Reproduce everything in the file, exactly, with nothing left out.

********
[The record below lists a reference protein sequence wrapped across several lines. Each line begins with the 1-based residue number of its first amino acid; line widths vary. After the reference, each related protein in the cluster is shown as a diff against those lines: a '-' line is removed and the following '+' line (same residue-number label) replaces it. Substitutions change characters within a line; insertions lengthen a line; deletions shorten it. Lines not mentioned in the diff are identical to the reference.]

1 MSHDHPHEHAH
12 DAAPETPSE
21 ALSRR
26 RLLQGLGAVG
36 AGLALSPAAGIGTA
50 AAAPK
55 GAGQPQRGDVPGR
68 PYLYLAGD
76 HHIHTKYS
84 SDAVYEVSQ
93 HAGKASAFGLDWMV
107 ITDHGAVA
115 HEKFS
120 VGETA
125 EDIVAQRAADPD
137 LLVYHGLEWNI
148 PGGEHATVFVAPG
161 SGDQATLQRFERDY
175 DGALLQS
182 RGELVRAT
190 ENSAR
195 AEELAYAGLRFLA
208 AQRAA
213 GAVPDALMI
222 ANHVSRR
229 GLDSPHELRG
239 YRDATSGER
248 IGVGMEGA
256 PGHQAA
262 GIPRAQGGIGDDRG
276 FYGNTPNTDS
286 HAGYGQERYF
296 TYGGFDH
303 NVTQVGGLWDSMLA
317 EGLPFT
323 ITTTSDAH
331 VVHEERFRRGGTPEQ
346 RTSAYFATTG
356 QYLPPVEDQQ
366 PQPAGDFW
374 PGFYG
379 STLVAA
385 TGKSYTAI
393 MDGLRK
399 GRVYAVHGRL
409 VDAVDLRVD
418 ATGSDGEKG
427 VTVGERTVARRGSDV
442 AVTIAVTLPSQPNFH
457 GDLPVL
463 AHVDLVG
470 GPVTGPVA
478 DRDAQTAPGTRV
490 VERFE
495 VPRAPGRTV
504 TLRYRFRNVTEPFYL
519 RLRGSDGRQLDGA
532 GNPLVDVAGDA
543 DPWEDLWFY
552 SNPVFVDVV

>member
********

[The record below lists a reference protein sequence wrapped across several lines. Each line begins with the 1-based residue number of its first amino acid; line widths vary. After the reference, each related protein in the cluster is shown as a diff against those lines: a '-' line is removed and the following '+' line (same residue-number label) replaces it. Substitutions change characters within a line; insertions lengthen a line; deletions shorten it. Lines not mentioned in the diff are identical to the reference.]

1 MSHDHPHEHAH
12 DAAPETPSE
21 ALSRR
26 RLLQGLGAVG
36 AGLALSPAAGIGTA
50 AAAPK
55 GAGQPQRGDVPGR
68 PYLYLAGD
76 HHIHTKYS
84 SDAVYEVSQ
93 HAGKASAFGLDWMV
107 ITDHGAVA
115 HEKFS
120 VGETA
125 EDIVAQRAADPD
137 LLVYHGLEWNI
148 PGGEHATVFVAPG
161 SGDQATLQRFERDY
175 DGALLQS
182 RGELVRAT
190 ENSAR
195 AEELAYAGLRFLA
208 AQRAA
213 GAVPDALMI
222 ANHVSRR
229 GLDSPHELRG
239 YRDATSGER
248 IGVGMEGA
256 PGHQAA
262 GIPRAQGGIGDDRG
276 FYGNTPNTDS
286 HAGYGQERYF
296 TYGGFDH
303 NVTQVGGLWDSMLA
317 EGLPFT
323 ITTTSDAH
331 VVHEERFRRGGTPEQ
346 RTSAYFATTG
356 QYLPPVEDQQ
366 PQPAGDFW
374 PGFYG
379 STLVAA
385 TGKSYTAI
393 MDGLRK
399 GRVYAVHGRL
409 VDAVDLRVD
418 ATGSDGEKG
427 VTVGERTVARRGSDV
442 AVTIAVTLPSQPNFH
457 GDLPVL
463 AHVDLVG
470 GPVTGPVA
478 DRDAQTAPGTRV
490 VERFE
495 VPRAPGRTV
504 TLRYRFRNVTEPFYL
519 RLRGSDGRQLDGA
532 GNPLVDVAGDA
543 DPWEDLWFY
552 SNPVFVDVV

>member